The famous short seller, who identified basket cases such as Sino-Forest announced yesterday that he is short Standard Chartered Bank’s debt. The reason he is short is because of the questionable quality of the bank’s loan book- particularly its mining sector exposure.
Readers of the book Stories in Credit Analysis would recognize that we have never been fans of this bank and never bought the bank’s emerging market story. Most recently, its earnings have been driven by underprovisioning. We have also highlighted the bank’s poor internal controls (which has resulted in the bank paying huge fines to regulators in many countries- the most recent episode being payment to US regulators for money laundering). The root of Standard Chartered bank’s problems is the bank’s management structure. The CEO is a non-playing captain who operates out of London, while the different emerging market units do pretty much what they like. Now non-playing captains are alright for a country’s Davis Cup tennis team- not for an international bank.
For the same reason, we have deep doubts about the sustainability of HSBC’s earnings and fear an orgy of explosion of contingent liabilities into actual liabilities
am thinking of putting together a collection of essays on Risk Management from first principles. The essays would have minimal quantitative application and maximal use of common sense. Readers of this blog are requested to contribute.
Equity analysts in the US are gushing about the recent trend of buoyant earnings per share (EPS) of US companies. Unfortunately, that is not something for creditors to cheer about. The rising EPS, in many cases, is not due to strong operating earnings, but due to share buybacks which reduce the number of outstanding shares. The buybacks in many cases have been funded through debt. These shenanigans effectively make equity senior to debt and creditors who are sleeping on the wheel are in for a nasty surprise.
Deutsche Bank’s A+ credit rating from S&P has finally been placed on rating watch with negative implications. The points highlighted in the S&P release are some of the points we had highlighted exactly two years ago in our detailed piece on Deutsche Bank (http://crediteye.wordpress.com/2011/03/29/deutsche-bank-creditor-concerns/). But not all the concerns we had raised have been addressed in S&P’s review and the rating agencies continue to be woefully behind the curve. We would go so far as to say that Deutsche Bank, through its global linkages, is the biggest risk to the global financial system. Not the Italian banks that will soon fail. Or the doddering Spanish and UK banks.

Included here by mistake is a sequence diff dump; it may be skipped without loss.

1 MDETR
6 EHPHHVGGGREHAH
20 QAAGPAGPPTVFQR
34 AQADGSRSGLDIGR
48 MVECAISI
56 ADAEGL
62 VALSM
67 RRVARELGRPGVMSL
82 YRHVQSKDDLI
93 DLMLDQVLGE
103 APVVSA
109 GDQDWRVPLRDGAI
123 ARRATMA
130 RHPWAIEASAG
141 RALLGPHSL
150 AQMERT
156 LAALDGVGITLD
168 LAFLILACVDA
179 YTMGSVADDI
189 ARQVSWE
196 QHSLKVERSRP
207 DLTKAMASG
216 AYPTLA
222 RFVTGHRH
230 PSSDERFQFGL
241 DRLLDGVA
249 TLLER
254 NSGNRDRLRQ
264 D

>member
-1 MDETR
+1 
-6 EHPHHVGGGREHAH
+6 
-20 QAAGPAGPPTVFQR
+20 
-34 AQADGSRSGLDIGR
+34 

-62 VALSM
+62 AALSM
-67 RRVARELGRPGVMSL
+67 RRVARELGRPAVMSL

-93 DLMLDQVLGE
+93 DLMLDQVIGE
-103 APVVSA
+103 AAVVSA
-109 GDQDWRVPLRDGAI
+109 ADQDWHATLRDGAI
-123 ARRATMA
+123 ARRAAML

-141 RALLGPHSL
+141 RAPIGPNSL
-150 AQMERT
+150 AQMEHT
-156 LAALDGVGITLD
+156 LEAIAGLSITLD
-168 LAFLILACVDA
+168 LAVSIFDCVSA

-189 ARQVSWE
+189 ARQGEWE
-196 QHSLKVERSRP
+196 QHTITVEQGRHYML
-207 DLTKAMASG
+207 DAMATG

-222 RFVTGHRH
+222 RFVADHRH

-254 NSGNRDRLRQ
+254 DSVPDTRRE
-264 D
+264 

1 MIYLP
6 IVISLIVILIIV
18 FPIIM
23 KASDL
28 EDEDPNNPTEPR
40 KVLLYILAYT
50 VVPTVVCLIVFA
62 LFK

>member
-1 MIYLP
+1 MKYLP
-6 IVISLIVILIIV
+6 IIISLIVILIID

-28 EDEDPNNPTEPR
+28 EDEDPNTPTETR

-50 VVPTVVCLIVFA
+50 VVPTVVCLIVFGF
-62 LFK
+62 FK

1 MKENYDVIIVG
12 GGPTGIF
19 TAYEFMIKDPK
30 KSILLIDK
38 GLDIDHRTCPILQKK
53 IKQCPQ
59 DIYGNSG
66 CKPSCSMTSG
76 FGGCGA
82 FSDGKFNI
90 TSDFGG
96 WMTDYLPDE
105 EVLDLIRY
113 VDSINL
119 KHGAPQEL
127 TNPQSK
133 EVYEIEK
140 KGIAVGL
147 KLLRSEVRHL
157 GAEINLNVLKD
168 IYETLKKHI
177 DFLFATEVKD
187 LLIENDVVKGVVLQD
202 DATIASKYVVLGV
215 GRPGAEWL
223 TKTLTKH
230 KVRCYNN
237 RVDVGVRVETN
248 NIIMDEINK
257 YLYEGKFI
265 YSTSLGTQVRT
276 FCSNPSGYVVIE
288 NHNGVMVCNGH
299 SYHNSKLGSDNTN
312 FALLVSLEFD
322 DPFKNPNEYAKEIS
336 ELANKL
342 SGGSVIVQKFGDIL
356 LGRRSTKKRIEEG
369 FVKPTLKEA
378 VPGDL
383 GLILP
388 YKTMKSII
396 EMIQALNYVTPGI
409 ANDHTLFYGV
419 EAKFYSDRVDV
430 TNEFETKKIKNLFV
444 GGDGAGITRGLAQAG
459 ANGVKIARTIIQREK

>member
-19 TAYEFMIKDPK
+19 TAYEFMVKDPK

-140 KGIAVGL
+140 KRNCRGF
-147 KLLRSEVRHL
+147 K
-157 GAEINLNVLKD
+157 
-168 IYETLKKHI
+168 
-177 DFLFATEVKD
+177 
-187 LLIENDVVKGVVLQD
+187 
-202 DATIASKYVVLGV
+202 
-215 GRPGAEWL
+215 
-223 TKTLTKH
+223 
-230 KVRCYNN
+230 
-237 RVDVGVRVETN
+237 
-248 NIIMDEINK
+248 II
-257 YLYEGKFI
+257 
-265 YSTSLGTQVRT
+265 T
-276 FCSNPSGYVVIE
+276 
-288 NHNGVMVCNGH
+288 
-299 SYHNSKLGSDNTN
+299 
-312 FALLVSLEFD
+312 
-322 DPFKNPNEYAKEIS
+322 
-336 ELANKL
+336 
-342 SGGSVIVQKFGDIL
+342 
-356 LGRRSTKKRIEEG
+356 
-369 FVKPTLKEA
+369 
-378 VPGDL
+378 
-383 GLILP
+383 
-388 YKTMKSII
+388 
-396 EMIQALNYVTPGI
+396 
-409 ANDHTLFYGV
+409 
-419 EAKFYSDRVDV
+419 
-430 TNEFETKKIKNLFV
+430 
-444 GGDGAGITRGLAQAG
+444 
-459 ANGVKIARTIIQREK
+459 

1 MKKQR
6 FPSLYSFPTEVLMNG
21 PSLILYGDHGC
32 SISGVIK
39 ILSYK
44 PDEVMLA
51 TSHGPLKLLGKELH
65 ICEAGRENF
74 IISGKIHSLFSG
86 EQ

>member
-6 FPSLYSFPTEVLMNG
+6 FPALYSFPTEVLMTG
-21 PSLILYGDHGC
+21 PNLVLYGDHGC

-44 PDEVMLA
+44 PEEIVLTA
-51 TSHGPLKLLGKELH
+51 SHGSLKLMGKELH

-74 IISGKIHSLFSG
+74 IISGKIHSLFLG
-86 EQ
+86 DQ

One of our key assertions on sovereign credit assessment in the book Stories in Credit Analysis is that a creditor should not draw comfort from the protection afforded by institutional structures in a country. Institutional structures will fray during a crisis. We had asserted that is better for creditors to forecast the likelihood of a crisis occurring than trying to forecast what happens after that- things will not go as per the script. This thesis has been amply confirmed by the happenings at Cyprus. Creditors who drew comfort from the institutional mechanisms of the EU would have been shocked to see a solemn contract in the form of deposit insurance being torn apart during the current crisis. The same thing happened in the US when the US government screwed the creditors of General Motors during the GM bankruptcy episode. Noble notions such as “property rights” were given a quiet good bye.
Hence our quarrel with rating agencies who in their sovereign rating exercise give considerable weightage to the institutional framework of a country. Our belief: it does not matter if the country is the US or China- when a credit crisis happens, creditor rights will be chipped away. So, instead of drawing foolish comfort from institutional structures, a creditor is better off predicting the likelihood of a crisis happening and basing his investment decisions based on that assessment.
Many moons ago, we had expressed skepticim at the Federal Reserve’s bank stress tests (https://crediteye.wordpress.com/2011/11/29/the-feds-new-bank-stress-test/). The latest stress test just confirms that these stress tests are pointless Keynesian hole digging. The stress tests are based on a scenario prevalent during the credit crisis of 2008. The next credit crisis will be very different. Assets that were most liquid during the last crisis (US government securities) will not be so during the next crisis. To satisfy various liquidity requirements, banks have accumulated government securities, which they will all try to sell at the same time, thus making them illiquid.